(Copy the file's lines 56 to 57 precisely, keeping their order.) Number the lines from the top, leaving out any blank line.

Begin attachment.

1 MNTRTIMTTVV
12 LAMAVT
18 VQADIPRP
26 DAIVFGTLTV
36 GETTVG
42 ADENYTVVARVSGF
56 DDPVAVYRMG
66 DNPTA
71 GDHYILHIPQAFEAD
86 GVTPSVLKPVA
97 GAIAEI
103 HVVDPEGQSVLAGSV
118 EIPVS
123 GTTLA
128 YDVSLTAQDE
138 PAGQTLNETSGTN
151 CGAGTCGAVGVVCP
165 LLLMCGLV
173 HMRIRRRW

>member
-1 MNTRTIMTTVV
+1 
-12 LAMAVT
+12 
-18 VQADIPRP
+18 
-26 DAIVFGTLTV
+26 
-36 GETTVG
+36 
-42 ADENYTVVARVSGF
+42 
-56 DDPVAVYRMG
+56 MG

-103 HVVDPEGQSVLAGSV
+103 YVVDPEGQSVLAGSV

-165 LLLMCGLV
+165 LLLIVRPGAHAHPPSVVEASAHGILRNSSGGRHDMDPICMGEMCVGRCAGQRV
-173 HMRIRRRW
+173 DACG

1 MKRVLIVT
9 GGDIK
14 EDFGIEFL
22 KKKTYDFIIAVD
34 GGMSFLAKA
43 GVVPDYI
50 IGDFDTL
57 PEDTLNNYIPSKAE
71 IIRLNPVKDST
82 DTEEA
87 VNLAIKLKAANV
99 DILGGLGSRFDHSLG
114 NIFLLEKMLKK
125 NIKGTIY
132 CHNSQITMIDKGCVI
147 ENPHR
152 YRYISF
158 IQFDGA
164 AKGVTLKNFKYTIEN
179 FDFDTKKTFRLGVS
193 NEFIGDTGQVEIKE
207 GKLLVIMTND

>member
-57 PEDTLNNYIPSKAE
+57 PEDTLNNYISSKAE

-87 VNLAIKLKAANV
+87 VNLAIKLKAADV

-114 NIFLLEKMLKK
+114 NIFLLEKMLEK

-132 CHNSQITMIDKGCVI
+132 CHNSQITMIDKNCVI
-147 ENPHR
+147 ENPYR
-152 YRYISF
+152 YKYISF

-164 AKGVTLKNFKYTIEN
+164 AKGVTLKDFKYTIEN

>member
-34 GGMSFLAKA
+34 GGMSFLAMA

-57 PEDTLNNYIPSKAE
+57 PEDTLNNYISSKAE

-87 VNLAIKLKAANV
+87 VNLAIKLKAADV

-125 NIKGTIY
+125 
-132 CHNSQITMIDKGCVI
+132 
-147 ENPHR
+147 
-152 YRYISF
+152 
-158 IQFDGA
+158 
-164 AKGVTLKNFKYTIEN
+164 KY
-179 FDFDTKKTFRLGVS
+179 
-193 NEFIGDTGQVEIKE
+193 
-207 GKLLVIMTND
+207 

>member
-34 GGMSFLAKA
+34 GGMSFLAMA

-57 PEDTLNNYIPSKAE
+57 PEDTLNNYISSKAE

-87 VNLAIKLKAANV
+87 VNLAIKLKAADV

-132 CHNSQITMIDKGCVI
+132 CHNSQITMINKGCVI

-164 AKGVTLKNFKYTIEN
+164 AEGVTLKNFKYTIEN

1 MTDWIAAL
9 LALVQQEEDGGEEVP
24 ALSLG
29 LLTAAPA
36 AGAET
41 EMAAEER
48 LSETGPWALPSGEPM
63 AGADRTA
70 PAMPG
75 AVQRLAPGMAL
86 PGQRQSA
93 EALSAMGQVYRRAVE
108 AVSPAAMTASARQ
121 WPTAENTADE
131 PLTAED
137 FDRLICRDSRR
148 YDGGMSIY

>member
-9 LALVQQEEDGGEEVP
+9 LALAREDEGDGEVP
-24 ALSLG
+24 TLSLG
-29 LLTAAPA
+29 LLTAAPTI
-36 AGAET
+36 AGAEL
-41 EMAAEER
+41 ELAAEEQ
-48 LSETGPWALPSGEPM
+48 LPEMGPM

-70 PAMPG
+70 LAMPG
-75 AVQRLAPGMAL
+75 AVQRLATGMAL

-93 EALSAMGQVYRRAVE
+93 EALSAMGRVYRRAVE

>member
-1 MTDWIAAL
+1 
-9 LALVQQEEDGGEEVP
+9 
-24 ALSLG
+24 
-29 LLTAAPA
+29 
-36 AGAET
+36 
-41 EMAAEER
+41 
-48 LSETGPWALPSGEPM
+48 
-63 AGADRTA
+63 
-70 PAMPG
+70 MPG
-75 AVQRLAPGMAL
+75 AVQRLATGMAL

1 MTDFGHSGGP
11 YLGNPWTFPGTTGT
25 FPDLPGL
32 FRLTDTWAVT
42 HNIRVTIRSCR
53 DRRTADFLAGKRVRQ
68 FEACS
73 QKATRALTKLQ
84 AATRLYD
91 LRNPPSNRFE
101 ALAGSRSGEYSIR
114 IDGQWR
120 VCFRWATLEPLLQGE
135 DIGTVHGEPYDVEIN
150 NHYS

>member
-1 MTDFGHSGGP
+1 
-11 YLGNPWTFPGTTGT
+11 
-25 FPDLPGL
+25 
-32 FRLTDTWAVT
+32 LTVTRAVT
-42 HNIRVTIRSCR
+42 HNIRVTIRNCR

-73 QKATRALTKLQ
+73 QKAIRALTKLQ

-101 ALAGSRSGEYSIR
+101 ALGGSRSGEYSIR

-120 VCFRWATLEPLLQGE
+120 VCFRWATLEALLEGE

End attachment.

147 ENPHR
152 YRYISF